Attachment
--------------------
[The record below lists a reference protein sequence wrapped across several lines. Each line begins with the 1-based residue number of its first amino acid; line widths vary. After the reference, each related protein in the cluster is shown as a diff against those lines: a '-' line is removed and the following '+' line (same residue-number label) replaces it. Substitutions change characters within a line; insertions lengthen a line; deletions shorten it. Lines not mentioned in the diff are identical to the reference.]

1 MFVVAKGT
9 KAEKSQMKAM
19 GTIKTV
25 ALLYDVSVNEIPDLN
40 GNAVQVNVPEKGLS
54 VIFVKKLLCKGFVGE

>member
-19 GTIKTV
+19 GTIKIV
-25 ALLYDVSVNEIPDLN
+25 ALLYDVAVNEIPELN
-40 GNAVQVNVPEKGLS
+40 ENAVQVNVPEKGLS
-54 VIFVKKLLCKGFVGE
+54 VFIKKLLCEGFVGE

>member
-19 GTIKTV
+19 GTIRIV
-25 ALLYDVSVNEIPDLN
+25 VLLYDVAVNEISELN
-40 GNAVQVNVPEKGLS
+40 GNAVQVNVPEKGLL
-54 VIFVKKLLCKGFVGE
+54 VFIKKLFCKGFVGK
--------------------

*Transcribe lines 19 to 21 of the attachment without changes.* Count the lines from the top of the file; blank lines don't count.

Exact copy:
+19 GTIRIV
-25 ALLYDVSVNEIPDLN
+25 VLLYDVAVNEISELN